Yellow Buzz news!

Yellow Buzz is excited to announce some exciting news:

1. The article on Yoko Ono's Imagine Peace Tower and her various activist art projects, recently published in RVA magazine, is recognized and posted on Ono's official website. : )

2. RVA magazine offered to synchronize Yellow Buzz with its web hub. I will post the details later.

Thanks for reading and supporting, everyone!


Melt Banana Blasts with Metrical Blasphemy

Melt Banana creates the ultimate form of music that keeps people on their feet and toes. A musical sleight of hand. Or a metrical blasphemy. Rhythmic and formal elements are constantly shifting. Jagged patterns of phrasing sound unexpectedly alternating between singing and screaming, jerked by tugging motion between vocals and guitar. I witnessed the Tokyo-based Japanese noise rock band at Satellite Ballroom on the University Corner, across the street from Thomas Jefferson’s historic university in Charlottesville, VA on 11/15/07. It was another unusually chilly night for November in central Virginia. The number of local Melt Banana lovers I expected turned out to be kind of meager, though quality of love exceeded its quantity. Bundled up with wintry apparel (and intense facial hair for some), dancing and nodding, the audience had a blast being pushed and pulled by Melt Banana's 8-settings-all-at-once rhythmic blender.

The Richmond-based Hex Machine opened for Melt Banana. Their set was dark, droney, and indeed heavy and rhythmically refreshing. Onuki Yasuko, the vocalist of Melt Banana, came onto stage with a stiff black spider stuffed animal. She positioned it on top of the left PA speaker. This didn’t seem puzzling to the audience. With no hesitance, the band plunged into an abyss of well-defined sonic chaos.

Short, fast tunes burst with sparkles and flames. Melt Banana bestowed upon audience with two hours of loving straight-ahead “Spas-Core.” The off-kilter vigor emanated from Yasuko’s noise-core screaming and Agata Ichirou’s virtuosic pedal stomping generated a well of euphoric intensity in the atmosphere. Each time Ichirou “talked” with his SG through his whammy pedal, I promised to myself to study his technique with a closer look. My attempt, unfortunately, didn’t yield much technical knowledge except for a few exciting snapshots of him in action. Ichirou’s impeccable sense of timing enlivened the whammy sound while turning it into a lo-fi sonic figure out of an 8-bit arcade machine. Drummer Uki Eiji and bassist Rika mm’, with her seriously head-banging-and-whirling, held the grounds by not simply providing the beat, but layering complex web-like rhythmic textures.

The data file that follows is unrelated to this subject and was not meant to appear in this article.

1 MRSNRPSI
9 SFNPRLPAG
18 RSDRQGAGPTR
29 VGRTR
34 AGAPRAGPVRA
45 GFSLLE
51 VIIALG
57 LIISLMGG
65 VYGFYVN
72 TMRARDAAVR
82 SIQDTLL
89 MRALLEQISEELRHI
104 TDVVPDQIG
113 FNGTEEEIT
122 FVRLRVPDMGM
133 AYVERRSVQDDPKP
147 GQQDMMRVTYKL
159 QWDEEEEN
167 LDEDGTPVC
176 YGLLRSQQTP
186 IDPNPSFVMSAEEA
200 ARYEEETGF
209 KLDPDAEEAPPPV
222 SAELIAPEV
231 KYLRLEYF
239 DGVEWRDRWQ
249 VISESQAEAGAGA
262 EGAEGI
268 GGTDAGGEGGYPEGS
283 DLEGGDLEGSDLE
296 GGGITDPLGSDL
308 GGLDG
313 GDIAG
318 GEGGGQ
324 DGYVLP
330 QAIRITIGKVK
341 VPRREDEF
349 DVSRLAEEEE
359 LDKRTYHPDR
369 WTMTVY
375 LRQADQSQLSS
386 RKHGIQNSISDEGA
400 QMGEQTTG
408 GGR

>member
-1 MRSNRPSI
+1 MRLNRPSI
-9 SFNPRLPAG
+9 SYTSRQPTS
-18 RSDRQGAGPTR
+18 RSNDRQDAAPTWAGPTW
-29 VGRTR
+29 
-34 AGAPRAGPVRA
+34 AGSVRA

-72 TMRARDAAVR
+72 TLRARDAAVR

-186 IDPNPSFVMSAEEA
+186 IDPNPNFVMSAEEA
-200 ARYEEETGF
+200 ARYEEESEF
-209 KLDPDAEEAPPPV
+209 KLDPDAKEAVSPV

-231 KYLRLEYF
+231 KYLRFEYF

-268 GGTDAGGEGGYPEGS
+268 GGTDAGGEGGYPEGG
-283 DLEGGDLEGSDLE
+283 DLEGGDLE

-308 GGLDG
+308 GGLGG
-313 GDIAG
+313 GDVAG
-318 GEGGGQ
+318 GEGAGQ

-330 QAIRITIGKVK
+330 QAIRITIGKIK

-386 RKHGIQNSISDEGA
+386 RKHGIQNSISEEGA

Chatting with my friend Scott of Hex Machine, I learned that all the members of Melt Banana were trying to outdo themselves from the previous night in Baltimore. Having seen one of the most exhilarating shows of the year, we went home and slept on remnants of ear treats.

more pictures


Article on Yoko Ono's Art Activism

My article "Yoko Ono Imagines Peace with the World" came out in the November issue of RVA magazine. The editor of the magazine wrote Ono and obtained from her some beautiful high-resolution images of the Imagine Peace Tower directly. Here's the link to download the original article in a pdf file. [The article is on pages 60, 61, 62, and 63].

Enjoy and let me know what you think!


The Magical Efficacy of Peelander-Z

Peelander-Z stormed in with their infectious fun-driven insanity at the Camel in Richmond, Virginia on November 7, 2007. Self-labeled as “Japanese action comic punk,” the New-York-based trio invigorated the socially sleepy downtown Richmond only a few blocks away from the iconic confederate hero Robert E Lee statue, one of the most visible structures in the city. Richmond’s cultural landscape may not be as dormant, regressive or even washed out as it seems above-ground. The presence of an anime punk band, to a large degree, resonates with the backdrop of Richmond as an East Coast hub of punk and hardcore that gave birth to GWAR. The aesthetic genealogy of Peelander-Z, to my knowledge, must have crossed that of GWAR somewhere along their outrageous ride of high-energy, raw sound and dramatic characterization.

“We are not American! We are not Japanese! We’re not even human! We are Peelander-Z!!!!” [All vocal gestures by Peelander-Z reverberated with exclamations.] Proclaiming to be of an anime-derived outer-space species, Peelander-Z wore power-ranger-like polyester suites and played through a series of tune-driven segments interwoven with interactive routines such as audience call and response and human bowling. Peelander-Z demonstrated the “claw” and the audience responded with their “claw” back during opening tune “Mad Tiger.” Peelander-Red then dragged out a suitcase full of pots, pans, and drumsticks while inviting the audience members to join the band by making percussive sounds. Human Bowling, as one would imagine, was one Peelander member bowling his band member across the hall and into a set of bowling pins. Throughout the set, the drummer held up signs to cue the audience into responding with particular phrases, gestures or actions.